Handshakes Were to Check for Murder Weapons
The Tradition You Know:
Somewhere around the time that we outgrow Indian burns and wedgies as our standard social interactions of choice, shaking hands takes over as the common courtesy shown when greeting friends and strangers alike. It's an action so ingrained that we do it with nary a second thought as to where the somewhat moist, unnaturally warm hand that we're reflexively fondling has been. Except for next time. Next time, you're going to think about where that hand's been. You're welcome.
"I just spanked a cow directly in the asshole."
Where It Actually Comes From:
Handshakes are a relic of an era when everyone was a paranoid wreck expecting to be murdered to death by anyone and everyone they saw ... maybe even more so than nowadays.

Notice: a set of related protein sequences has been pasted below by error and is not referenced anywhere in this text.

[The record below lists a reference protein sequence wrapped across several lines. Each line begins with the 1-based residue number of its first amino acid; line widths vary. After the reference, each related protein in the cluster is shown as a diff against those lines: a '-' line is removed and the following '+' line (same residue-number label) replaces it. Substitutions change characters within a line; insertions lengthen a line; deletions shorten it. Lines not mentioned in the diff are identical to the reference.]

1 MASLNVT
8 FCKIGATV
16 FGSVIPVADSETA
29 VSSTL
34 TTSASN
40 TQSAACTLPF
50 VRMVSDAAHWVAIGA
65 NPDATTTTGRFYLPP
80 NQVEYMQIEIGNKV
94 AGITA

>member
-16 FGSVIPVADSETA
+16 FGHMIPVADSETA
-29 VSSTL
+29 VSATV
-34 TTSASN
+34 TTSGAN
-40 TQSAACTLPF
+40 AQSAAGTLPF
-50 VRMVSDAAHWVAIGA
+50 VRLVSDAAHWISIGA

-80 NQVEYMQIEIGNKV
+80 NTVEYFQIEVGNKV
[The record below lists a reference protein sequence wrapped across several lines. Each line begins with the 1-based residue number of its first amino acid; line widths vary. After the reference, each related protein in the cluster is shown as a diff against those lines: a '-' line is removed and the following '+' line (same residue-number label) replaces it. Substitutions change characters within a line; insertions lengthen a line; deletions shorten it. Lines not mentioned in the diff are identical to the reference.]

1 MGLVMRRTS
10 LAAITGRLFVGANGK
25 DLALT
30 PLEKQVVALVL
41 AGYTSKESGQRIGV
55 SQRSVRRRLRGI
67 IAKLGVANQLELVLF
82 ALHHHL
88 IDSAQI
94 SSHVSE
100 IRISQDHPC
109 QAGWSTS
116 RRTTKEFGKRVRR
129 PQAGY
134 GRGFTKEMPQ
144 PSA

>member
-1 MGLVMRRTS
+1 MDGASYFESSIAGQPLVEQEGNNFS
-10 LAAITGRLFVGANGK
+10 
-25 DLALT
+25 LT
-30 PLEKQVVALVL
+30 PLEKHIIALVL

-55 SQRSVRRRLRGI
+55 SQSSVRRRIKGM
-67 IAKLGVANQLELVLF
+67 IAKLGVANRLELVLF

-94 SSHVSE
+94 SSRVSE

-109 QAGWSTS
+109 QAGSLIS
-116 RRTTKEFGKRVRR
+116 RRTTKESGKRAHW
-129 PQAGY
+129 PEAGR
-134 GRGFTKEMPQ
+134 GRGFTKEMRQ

You see, in the distant past, extending an empty hand was more than a friendly gesture -- it was an indication that a person wasn't holding some sort of sharp rock/knife/wrist-mounted miniature catapult about to be used against you. As history progressed, the practice became more and more complicated to address increasing fears: When ancient Romans got together, for example, they latched onto each other's arms clear up to the elbow to feel for daggers hidden up sleeves.
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It's like Wolverine, but way, way weirder and more inconvenient.
And have you ever noticed that handshakes always involve the right hand? Obviously that's because it's the one most likely to be brandishing a surprise abdomen aerator. At least, that's why some cultures favored the right over the left -- others used the right hand because, in those pre-toilet paper days, your left hand was your ass-wipin' hand.